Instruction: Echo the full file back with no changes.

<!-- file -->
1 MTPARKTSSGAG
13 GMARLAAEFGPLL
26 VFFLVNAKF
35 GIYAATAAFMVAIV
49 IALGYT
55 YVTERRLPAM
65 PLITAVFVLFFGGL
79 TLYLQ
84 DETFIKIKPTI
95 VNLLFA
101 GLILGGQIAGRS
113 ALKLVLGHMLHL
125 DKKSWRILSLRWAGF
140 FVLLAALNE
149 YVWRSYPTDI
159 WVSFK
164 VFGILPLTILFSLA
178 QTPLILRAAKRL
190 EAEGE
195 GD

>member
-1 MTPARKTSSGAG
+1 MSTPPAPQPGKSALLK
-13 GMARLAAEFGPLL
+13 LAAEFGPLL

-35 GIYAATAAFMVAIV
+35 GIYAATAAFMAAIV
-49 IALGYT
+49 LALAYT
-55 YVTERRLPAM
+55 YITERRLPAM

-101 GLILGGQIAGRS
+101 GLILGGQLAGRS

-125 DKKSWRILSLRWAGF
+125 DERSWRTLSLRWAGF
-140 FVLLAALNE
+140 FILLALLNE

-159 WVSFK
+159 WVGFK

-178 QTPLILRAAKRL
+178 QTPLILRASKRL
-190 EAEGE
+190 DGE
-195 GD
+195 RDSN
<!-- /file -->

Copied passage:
1 MTPARKTSSGAG
13 GMARLAAEFGPLL
26 VFFLVNAKF
35 GIYAATAAFMVAIV
49 IALGYT
55 YVTERRLPAM
65 PLITAVFVLFFGGL
79 TLYLQ
84 DETFIKIKPTI
95 VNLLFA
101 GLILGGQIAGRS
113 ALKLVLGHMLHL
125 DKKSWRILSLRWAGF
140 FVLLAALNE
149 YVWRSYPTDI
159 WVSFK
164 VFGILPLTILFSLA
178 QTPLILRAAKRL
190 EAEGE
195 GD

>member
-1 MTPARKTSSGAG
+1 MSTPPAPQPGKSALLK
-13 GMARLAAEFGPLL
+13 LAAEFGPLL

-35 GIYAATAAFMVAIV
+35 GIYAATAAFMAAIV
-49 IALGYT
+49 LALAYT
-55 YVTERRLPAM
+55 YITERRLPAM

-101 GLILGGQIAGRS
+101 GLILGGQLAGRS

-125 DKKSWRILSLRWAGF
+125 DERSWRTLSLRWAGF
-140 FVLLAALNE
+140 FILLALLNE

-159 WVSFK
+159 WVGFK

-178 QTPLILRAAKRL
+178 QTPLILRASKRL
-190 EAEGE
+190 DGE
-195 GD
+195 RDSN